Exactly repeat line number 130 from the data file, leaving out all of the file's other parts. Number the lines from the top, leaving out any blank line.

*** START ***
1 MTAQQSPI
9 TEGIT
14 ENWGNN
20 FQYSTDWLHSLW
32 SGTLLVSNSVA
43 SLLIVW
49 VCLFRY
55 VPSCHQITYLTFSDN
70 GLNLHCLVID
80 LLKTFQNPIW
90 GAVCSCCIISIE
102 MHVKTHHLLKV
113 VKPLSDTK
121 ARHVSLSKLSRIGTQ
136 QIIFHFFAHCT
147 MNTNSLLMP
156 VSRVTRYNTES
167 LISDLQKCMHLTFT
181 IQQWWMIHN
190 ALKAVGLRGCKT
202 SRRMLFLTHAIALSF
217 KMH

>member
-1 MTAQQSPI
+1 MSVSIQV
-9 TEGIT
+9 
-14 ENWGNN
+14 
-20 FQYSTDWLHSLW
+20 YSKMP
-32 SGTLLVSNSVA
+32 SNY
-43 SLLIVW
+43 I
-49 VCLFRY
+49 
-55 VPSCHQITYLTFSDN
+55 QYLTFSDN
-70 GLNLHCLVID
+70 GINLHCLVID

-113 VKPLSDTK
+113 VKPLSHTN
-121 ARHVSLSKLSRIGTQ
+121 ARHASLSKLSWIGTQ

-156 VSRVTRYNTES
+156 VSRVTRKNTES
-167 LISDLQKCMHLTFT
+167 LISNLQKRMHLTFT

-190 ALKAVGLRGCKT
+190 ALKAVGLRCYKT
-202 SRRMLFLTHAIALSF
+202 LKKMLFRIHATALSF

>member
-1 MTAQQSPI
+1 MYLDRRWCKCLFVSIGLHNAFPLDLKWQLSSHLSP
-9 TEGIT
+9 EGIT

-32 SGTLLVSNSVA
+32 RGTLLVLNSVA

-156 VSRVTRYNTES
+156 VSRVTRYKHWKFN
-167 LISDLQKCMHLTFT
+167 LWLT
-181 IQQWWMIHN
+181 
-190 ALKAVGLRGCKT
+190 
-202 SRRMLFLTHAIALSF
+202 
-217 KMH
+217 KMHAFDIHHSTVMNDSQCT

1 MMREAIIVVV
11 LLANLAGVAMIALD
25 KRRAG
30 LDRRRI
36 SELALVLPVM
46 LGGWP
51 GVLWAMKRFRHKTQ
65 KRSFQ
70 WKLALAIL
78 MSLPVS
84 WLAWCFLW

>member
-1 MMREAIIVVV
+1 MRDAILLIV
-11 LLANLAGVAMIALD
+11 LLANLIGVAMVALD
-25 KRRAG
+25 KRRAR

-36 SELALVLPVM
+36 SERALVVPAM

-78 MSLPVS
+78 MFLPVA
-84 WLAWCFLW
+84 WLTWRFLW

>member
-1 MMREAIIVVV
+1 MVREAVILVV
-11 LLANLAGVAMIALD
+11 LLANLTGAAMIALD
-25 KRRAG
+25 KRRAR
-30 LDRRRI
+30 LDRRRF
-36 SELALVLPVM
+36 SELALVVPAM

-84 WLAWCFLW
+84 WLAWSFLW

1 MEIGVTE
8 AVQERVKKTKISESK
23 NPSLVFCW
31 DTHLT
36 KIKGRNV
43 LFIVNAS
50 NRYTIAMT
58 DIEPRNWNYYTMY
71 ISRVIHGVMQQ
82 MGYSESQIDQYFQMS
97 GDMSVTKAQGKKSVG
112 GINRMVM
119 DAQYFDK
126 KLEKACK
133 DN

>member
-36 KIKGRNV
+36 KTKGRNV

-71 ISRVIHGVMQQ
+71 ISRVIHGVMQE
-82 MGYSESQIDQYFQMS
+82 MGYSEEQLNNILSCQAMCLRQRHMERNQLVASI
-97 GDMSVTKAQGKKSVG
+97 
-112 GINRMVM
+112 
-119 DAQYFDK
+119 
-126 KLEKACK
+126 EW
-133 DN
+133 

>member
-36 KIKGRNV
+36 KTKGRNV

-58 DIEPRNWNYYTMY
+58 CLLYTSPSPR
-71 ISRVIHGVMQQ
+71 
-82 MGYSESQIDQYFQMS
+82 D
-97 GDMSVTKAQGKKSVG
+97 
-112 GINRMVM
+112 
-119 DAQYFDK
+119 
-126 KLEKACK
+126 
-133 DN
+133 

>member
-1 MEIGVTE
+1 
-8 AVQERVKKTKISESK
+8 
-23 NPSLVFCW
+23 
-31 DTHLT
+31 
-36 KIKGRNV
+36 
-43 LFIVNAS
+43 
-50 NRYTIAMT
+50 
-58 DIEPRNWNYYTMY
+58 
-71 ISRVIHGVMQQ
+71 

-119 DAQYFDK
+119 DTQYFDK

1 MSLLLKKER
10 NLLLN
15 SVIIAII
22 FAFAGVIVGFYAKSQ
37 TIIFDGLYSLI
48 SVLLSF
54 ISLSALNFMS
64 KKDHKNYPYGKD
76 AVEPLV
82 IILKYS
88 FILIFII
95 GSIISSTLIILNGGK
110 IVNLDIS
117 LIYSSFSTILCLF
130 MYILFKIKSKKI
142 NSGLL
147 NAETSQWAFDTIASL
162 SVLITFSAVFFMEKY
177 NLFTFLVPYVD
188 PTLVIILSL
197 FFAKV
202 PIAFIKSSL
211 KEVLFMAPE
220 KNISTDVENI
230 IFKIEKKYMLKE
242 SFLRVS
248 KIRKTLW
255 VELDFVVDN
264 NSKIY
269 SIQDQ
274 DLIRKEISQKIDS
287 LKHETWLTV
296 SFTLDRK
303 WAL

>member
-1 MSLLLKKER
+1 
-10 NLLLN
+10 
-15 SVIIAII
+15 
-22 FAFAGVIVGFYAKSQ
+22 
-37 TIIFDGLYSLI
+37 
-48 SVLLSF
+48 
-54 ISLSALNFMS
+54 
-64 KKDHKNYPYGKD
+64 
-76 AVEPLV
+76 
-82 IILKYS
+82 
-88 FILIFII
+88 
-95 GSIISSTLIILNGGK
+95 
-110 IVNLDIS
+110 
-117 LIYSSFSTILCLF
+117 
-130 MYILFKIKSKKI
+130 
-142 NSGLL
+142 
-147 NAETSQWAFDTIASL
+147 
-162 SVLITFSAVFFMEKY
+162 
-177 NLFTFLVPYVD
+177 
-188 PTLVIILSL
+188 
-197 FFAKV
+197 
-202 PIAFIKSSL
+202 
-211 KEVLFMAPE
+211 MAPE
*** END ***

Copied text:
-82 MGYSESQIDQYFQMS